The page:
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Lessons learned from the implementation of an intersectoral cross-training approach to improve justice outcomes for homeless adults with mental illness

Published onApr 28, 2023
Lessons learned from the implementation of an intersectoral cross-training approach to improve justice outcomes for homeless adults with mental illness
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Abstract

Purpose. This paper describes lessons learned from the implementation and evaluation of a cross-training event that was held in response to continuing education needs expressed by stakeholders of health, social, justice and public safety sectors regarding individuals who experience multiple exclusion homelessness. Method. The intersectoral training was documented through the administration of online questionnaires on cross-sector practices, clinical vignettes, an appreciation questionnaire in addition to the use of a Lessons Learned framework through the planning, implementation and evaluation phases. Discussion. The results indicate no significant differences before and after the training on the participants’ knowledge of one’s and others’ roles and responsibilities, available resources and helpful practices, but a significant improvement in the perceived benefits of cross-sector practice in terms of knowledge and understanding of other contexts of practice and other actors’ interventions. Conclusions. The Lessons Learned framework was useful to identify factors supporting the implementation of cross-sector training. Structural and systemic factors, such as silos between research and practice, and tensions between social justice and public safety roles, emerged as barriers to cross-sector learning.

Corresponding author

Laurence Roy

Associate Professor, School of Physical and Occupational Therapy, McGill University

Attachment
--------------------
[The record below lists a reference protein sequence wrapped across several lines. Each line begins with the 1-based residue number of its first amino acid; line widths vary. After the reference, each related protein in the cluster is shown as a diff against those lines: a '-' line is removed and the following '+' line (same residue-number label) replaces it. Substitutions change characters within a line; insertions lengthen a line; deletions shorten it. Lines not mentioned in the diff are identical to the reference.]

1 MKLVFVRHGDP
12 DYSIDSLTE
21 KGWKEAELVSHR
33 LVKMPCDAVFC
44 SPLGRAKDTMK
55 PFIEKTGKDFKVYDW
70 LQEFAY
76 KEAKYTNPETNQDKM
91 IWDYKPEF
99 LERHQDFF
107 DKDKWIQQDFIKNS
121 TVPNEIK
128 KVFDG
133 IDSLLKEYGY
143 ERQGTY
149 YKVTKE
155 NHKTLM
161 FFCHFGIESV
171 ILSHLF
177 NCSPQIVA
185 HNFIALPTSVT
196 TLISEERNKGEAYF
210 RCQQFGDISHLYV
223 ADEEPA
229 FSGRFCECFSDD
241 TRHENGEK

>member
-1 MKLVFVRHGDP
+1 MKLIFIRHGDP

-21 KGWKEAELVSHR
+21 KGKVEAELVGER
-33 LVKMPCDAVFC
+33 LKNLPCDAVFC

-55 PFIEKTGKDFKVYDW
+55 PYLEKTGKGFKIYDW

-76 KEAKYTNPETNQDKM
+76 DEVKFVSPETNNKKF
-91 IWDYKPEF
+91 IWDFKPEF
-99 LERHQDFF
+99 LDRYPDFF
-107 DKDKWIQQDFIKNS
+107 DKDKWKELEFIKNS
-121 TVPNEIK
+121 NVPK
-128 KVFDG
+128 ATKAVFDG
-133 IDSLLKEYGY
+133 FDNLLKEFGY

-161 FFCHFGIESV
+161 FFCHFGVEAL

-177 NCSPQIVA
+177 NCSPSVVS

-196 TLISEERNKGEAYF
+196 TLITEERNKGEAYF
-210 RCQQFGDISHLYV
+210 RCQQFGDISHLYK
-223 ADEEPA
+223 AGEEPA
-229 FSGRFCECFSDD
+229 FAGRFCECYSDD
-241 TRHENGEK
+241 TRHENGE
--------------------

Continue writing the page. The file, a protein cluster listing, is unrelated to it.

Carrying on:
Douglas Mental Health University Institute Research Center

[email protected]

School of Physical and Occupational Therapy, McGill University 3654, Promenade Sir-William-Osler, Montréal (Québec), Canada, H3G 1Y5

Keywords

Collaboration, community, continuing education, cross-sector, mental health, police

Introduction

This paper describes lessons learned from the implementation and evaluation of a form of intersectoral pedagogical approach, the “cross-training model”, which involves elements of positional clarification, modelling, and, in some cases, role rotations (Perreault et al., 2020; Perreault et al., 2009). The cross-training approach was used in the current study as a means to improve justice outcomes for adults experiencing multiple exclusion homelessness, defined as homelessness accompanied by mental illness and justice involvement. The approach was within a larger-scale integrated knowledge exchange (IKE; Gagliardi, Berta, Kothari, Boyko, & Urquhart, 2016) strategy at the intersection of research on mental health and homelessness. The IKE strategy was developed through a Canadian Institutes of Health Research (CIHR) Knowledge-to-action grant by a team formed of academics in the field of mental health, law and public safety, and knowledge users composed of managers from leading public institutions in health, homelessness and public safety. We used the CIHR knowledge-to-practice framework (Stras, Tetroe, & Graham, 2013) throughout the design and evaluation of the IKE strategy.

The broad objectives of this IKE strategy were to work collaboratively with service users and providers to: (1) identify factors leading to criminal justice involvement (CJI) for persons experiencing homelessness and mental illness, including professional development needs for service providers, (2) to implement targeted knowledge exchange activities that address those factors, and (3) to document the effects and the implementation process of these activities. Throughout the study, an advisory group (AG) comprised of a peer support worker with lived experience of homelessness, police officers, health and social service providers, community advocates, and researchers, oversaw the process, and collaborated to plan, deliver and evaluate the IKE strategy, including the cross-training event we describe below.